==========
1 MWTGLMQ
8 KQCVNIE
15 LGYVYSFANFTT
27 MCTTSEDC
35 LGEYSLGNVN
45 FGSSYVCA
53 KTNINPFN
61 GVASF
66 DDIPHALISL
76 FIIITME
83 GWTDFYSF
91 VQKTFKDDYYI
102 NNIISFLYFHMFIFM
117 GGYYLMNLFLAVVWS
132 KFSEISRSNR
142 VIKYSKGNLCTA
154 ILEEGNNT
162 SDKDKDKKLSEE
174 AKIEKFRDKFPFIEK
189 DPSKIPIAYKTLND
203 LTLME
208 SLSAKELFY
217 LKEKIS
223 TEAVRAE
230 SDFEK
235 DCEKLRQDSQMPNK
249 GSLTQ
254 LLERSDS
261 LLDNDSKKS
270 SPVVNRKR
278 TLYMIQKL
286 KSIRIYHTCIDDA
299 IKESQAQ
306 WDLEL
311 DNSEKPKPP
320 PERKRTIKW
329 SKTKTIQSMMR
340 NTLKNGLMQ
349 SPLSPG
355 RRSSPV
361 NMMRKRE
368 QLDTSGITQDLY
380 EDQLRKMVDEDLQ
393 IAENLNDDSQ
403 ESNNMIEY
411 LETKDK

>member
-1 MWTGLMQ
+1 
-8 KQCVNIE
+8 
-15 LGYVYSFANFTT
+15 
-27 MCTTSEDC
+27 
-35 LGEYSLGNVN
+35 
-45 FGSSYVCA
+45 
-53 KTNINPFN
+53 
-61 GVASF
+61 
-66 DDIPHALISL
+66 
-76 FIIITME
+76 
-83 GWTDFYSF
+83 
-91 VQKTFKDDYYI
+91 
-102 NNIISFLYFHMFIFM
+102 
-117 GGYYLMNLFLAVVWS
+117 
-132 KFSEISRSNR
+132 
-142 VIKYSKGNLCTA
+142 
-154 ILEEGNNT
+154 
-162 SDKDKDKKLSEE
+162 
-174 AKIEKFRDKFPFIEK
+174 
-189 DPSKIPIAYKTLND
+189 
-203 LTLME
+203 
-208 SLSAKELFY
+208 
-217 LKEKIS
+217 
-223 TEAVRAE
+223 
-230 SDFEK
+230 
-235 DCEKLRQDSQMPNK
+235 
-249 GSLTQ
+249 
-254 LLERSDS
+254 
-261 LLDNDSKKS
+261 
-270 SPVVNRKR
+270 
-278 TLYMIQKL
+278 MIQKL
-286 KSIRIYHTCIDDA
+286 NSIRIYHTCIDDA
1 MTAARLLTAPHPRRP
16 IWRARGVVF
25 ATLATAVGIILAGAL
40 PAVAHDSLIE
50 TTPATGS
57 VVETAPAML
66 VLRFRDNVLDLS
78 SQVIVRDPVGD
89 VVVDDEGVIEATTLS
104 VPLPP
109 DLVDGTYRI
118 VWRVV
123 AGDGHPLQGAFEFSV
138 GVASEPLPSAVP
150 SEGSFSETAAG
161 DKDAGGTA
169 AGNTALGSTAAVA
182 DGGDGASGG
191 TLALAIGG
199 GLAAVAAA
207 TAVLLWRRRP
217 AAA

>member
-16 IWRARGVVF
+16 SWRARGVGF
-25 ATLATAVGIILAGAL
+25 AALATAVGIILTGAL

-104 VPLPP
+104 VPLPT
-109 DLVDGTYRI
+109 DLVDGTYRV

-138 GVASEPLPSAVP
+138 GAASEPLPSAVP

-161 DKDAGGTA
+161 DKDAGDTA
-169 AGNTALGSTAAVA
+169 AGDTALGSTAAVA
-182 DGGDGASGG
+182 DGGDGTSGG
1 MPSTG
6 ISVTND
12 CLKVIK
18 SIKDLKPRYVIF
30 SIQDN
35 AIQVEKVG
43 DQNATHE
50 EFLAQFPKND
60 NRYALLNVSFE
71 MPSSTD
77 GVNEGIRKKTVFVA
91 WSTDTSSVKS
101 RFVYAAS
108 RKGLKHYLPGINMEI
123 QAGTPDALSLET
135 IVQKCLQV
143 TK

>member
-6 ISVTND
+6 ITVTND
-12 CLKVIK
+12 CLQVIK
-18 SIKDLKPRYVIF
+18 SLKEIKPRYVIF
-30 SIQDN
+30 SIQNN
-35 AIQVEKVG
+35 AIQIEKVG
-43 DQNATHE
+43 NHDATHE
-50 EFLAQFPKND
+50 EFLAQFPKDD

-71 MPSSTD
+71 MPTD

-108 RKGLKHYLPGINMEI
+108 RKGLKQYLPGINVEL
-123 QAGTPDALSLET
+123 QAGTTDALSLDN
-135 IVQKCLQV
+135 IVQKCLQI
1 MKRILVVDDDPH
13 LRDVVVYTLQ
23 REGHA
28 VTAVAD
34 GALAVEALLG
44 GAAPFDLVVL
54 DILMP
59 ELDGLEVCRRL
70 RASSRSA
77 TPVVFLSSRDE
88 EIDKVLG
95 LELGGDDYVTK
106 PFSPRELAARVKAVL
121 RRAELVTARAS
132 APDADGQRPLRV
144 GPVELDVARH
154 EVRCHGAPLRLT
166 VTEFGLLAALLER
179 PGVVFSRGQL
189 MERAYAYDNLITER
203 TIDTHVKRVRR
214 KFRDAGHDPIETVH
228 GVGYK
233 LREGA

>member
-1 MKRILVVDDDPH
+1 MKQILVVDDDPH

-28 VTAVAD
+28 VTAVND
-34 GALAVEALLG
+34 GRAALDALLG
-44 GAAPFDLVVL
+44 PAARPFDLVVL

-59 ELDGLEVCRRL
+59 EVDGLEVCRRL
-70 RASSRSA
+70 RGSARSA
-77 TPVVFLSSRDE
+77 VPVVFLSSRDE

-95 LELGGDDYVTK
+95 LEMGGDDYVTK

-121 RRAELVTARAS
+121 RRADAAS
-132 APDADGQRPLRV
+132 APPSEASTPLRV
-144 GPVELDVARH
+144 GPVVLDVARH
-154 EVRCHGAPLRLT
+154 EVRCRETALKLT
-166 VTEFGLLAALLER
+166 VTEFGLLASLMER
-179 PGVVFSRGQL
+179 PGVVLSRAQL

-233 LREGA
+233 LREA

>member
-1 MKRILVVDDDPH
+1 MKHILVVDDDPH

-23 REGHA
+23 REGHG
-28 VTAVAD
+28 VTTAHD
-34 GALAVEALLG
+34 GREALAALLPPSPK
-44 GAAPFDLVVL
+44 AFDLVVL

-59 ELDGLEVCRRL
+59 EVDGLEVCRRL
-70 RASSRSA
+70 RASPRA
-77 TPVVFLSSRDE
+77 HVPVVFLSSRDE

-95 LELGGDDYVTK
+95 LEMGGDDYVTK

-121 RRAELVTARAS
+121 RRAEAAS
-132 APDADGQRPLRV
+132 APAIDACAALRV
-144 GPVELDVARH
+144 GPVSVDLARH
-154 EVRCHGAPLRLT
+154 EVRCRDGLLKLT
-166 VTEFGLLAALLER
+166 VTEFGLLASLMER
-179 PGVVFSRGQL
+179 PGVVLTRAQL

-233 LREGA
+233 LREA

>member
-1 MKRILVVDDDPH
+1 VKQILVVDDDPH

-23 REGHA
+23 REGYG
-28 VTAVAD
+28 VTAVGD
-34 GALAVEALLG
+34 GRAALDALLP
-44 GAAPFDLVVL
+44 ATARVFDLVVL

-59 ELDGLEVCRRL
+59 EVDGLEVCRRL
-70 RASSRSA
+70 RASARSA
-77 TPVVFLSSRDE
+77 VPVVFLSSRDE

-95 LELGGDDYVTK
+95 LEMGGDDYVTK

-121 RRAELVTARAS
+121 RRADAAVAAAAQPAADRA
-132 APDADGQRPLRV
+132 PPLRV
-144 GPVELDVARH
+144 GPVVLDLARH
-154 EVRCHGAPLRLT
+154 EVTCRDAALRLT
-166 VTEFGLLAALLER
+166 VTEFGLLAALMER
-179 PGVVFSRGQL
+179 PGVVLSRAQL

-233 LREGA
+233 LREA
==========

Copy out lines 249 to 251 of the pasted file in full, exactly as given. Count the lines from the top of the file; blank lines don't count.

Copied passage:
-23 REGHA
+23 REGHG
-28 VTAVAD